Why the EU’s sanctions against Microsoft are wrong

I don’t normally bother to read about Microsoft’s latest legal battle when yet another competitor cries out that nobody buys their product because it’s free/cheaper/better/more widely available* (*delete as appropriate) from Microsoft, but yesterday’s rejection of Microsoft’s appeal against European Union sanctions concerns me greatly.

Forget the €497m fine – Microsoft can afford it!

Forget the trade secrets – Microsoft’s crown jewels are Windows and Office – most of that source code is still safely locked up in Redmond. Besides which, perhaps we’ll get a better quality of third-party software if it works more closely with Windows.

What worries me is that Microsoft has been forced to ship a version of Windows without Media Player.

It may sound inconsequential but its the wider ramifications of this ruling that concern me. Last week, Microsoft bought an anti-spyware company. Many believe that this sort of technology should be bundled with the operating system (more so than a media player), but this latest legal ruling in Brussels means that Microsoft now needs to be wary when including any new technologies in Windows, just in case a competitor cries foul.

The unbundling of Windows Media Player achieves nothing – those of us who use it will go and download it from Windows Update instead. Real Networks are upset because they only have a tiny proportion of the market. Boo hoo! Apple’s proprietary iTunes service is tied to the iPod meaning that they have a huge percentage of the portable digital music market sewn up, but as far as I am aware no-one is challenging them in court for that (only for charging more for downloads in the UK than elsewhere in Europe). My past experience of RealPlayer is that it is unstable, that I can’t download it without giving away my e-mail address and that it keeps popping up messages on my desktop. I only use it at all because I need it for certain websites that only offer digital media content in RealPlayer format (i.e. the BBC Radio Player). That is the crux of this issue – consumers will use whatever player they need to access their content, be that Apple QuickTime Player, Real Networks RealPlayer or Microsoft Windows Media Player – it often depends on the technologies used by the website serving the content, not what is bundled with the operating system.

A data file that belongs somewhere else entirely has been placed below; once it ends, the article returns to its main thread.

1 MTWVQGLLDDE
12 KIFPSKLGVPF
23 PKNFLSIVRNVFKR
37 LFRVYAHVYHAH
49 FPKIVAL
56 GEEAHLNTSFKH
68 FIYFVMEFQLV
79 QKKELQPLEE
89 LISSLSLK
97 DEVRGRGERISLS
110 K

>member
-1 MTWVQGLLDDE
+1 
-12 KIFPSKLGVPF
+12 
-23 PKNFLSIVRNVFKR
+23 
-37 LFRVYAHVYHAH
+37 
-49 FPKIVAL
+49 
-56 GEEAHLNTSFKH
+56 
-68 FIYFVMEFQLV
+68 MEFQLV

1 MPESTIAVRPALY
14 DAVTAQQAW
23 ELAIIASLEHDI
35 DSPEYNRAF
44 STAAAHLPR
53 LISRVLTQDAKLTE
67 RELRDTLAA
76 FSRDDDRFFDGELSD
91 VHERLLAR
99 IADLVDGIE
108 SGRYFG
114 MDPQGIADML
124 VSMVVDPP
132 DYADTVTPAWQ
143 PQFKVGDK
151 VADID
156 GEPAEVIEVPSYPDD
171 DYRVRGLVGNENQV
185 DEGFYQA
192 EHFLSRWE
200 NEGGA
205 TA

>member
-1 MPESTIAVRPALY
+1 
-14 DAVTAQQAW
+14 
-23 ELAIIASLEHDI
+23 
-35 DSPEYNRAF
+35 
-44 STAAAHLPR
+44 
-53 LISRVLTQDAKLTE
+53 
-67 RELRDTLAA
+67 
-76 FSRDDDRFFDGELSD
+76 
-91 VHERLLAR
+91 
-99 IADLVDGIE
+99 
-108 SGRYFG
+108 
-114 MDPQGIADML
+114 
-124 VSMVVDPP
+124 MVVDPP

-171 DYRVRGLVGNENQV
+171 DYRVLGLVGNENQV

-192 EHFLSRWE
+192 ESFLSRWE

4 thoughts on “Why the EU’s sanctions against Microsoft are wrong


  1. I agree completely; MS will no doubt appeal, and I don’t think this will be upheld…

    But if it is, it’ll be interesting to see what happens. It opens up an interesting question: what exactly should an OS do? should it just literally be a disk operating system, allowing you to interact with stored data and nothing more? And if it supplies more services than that, where does the line get drawn? Media Player is a bit of a grey area: it’s not essential to the OS function, like Messenger isn’t (hence why although MS ships WinXP with Windows Messenger, it’s not changed since initial release – everyone downloads and uses the unbundled MSN Messenger).

    I ask myself this question every time MS announces a new technology initiative, or new features for Windows; you mentioned MS’ aquisition of GIANT Company, but I had similar thoughts when MS acquired an antivirus software company (apparently MS will be releasing their own antivirus prog, which I assume the anit-spyware bits will be integrated with), and also when they announched WinFS – the ability to store your photos using metadata may well put Adobe (who make Photo Album)and other companies’ noses out of joint.

    I must say, I hate Real Player – I find it intrusive (shortcuts to the thing plastered everywhere, a service running in the background, prompts for registration, bah!), and itunes really, *really* sucks! Unfortunately, I have an ipod so am forced to use it, which really annoys me. I still use Media Player to organise and play media on my machine though. Perhaps Apple should be forced to make ipod Media Player compatible?

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